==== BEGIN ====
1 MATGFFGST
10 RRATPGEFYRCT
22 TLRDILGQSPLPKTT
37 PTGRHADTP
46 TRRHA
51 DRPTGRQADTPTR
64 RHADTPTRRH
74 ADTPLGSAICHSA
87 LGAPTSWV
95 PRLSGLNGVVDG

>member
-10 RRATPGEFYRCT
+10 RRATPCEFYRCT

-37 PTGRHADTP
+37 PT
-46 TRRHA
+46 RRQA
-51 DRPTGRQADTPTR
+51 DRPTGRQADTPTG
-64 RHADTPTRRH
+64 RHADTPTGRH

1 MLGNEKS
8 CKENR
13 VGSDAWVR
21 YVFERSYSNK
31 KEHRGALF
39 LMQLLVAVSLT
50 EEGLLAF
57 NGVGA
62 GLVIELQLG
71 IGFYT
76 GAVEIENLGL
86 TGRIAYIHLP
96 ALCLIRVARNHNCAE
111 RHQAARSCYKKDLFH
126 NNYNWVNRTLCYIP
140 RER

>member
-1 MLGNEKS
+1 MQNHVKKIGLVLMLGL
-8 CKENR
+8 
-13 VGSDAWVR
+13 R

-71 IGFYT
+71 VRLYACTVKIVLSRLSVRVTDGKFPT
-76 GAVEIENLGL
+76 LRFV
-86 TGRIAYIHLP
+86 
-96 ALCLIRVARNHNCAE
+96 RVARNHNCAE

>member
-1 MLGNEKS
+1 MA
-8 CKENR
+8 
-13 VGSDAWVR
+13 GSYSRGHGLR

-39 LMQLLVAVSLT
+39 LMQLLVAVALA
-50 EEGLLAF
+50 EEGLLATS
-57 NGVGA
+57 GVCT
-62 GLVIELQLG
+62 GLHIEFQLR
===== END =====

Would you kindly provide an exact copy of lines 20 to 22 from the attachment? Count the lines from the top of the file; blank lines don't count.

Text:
-64 RHADTPTRRH
+64 RHADTPTGRH

1 MLGNEKS